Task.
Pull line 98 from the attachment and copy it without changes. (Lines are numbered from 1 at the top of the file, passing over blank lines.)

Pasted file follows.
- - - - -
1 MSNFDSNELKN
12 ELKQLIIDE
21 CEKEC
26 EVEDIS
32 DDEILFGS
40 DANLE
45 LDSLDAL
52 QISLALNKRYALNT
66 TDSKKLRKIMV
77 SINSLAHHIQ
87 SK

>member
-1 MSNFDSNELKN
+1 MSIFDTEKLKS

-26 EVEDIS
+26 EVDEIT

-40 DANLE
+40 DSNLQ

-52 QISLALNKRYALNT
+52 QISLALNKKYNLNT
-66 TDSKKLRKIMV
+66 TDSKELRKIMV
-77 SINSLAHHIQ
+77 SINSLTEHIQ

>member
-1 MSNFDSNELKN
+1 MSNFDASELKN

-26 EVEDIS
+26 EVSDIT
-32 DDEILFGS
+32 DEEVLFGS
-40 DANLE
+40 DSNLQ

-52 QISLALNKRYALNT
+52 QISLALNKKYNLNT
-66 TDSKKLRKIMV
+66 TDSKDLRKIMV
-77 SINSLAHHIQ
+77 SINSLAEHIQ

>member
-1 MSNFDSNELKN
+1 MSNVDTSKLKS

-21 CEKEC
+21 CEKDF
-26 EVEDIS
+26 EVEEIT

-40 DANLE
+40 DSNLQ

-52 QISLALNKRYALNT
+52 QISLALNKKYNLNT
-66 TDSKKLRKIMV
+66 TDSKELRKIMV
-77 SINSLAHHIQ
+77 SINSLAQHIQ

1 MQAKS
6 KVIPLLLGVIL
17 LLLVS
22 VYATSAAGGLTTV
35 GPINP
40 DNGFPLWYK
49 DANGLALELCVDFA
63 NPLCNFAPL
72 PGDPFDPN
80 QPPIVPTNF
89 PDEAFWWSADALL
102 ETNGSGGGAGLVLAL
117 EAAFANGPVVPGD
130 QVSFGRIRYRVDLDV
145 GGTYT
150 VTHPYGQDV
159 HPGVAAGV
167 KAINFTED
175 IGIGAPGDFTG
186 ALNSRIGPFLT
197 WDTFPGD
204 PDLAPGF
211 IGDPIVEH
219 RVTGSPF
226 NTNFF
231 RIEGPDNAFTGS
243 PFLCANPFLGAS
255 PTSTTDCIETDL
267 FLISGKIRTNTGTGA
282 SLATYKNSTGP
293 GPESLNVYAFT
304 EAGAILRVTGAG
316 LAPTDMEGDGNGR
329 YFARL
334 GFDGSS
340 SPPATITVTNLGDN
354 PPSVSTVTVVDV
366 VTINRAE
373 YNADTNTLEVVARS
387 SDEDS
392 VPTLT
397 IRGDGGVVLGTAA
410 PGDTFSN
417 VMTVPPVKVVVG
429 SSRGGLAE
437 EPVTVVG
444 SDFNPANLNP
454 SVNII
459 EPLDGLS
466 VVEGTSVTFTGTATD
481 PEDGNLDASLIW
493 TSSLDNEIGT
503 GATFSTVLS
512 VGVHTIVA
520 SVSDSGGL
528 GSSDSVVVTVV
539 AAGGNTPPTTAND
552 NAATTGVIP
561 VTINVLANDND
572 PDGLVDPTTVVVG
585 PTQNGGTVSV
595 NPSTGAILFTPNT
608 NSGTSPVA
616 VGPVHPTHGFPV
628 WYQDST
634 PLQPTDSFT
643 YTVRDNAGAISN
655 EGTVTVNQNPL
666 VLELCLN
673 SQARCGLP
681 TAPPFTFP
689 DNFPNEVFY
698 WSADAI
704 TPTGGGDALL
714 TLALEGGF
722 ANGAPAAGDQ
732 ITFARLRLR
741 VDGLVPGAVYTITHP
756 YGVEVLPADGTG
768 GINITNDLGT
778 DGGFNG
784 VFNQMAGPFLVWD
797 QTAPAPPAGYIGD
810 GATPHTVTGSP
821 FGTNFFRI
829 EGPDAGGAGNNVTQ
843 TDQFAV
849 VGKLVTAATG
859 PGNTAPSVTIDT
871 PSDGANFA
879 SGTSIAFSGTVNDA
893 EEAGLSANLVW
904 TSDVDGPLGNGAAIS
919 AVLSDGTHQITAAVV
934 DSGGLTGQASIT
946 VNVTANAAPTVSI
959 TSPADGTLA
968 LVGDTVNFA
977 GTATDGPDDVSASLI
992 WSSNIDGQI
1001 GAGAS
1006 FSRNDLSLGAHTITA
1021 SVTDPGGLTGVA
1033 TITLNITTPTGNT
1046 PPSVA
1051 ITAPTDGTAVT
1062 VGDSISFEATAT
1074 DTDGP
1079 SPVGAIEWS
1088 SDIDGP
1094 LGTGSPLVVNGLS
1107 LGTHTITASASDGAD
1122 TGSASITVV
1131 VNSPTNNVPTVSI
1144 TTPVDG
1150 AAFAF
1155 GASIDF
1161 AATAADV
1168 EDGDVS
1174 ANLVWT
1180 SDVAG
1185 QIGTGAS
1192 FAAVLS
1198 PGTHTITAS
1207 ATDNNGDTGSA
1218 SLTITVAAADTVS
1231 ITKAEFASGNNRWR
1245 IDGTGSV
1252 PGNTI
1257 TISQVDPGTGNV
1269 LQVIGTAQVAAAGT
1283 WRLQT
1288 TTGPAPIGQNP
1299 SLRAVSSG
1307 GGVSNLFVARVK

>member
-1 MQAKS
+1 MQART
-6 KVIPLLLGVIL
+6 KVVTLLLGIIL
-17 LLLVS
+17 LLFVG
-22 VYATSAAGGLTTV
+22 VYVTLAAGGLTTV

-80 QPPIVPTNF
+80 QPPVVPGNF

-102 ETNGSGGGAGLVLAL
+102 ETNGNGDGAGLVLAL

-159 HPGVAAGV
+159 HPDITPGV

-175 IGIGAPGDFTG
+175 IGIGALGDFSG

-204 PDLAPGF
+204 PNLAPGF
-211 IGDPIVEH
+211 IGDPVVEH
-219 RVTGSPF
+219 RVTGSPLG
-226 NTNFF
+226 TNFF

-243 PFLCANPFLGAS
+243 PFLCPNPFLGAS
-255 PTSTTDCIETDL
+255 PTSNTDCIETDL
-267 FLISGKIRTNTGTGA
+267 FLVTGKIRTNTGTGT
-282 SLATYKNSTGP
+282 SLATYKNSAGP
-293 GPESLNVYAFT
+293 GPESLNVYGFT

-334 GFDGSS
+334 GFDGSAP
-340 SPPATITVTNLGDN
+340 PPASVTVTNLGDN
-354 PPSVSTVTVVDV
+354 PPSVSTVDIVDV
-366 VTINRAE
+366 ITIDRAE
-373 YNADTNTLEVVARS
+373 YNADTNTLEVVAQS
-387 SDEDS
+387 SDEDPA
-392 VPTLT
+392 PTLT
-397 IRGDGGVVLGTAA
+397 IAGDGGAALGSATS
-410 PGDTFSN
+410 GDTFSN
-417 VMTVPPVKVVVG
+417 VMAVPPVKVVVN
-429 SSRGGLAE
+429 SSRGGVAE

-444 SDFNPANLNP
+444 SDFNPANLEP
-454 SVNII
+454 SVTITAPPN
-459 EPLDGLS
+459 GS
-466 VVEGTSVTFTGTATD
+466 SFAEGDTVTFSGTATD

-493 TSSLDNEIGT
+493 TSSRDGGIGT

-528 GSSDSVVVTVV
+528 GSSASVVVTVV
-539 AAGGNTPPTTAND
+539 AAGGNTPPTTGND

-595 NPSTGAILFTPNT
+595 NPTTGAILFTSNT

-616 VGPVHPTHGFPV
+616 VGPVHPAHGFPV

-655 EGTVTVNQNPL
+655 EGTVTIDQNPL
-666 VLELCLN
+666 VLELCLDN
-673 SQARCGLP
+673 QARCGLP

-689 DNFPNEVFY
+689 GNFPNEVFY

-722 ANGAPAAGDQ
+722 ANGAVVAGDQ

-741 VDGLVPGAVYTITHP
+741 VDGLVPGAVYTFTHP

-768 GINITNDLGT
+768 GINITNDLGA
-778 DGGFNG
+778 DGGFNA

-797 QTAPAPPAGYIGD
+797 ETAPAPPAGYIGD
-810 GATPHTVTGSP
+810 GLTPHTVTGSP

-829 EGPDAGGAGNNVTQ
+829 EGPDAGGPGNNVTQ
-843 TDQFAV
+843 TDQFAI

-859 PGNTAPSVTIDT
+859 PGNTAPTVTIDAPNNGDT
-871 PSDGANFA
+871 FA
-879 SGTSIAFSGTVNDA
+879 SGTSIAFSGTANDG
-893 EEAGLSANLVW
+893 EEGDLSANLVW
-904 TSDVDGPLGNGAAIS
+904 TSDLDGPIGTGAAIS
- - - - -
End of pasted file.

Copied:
417 VMTVPPVKVVVG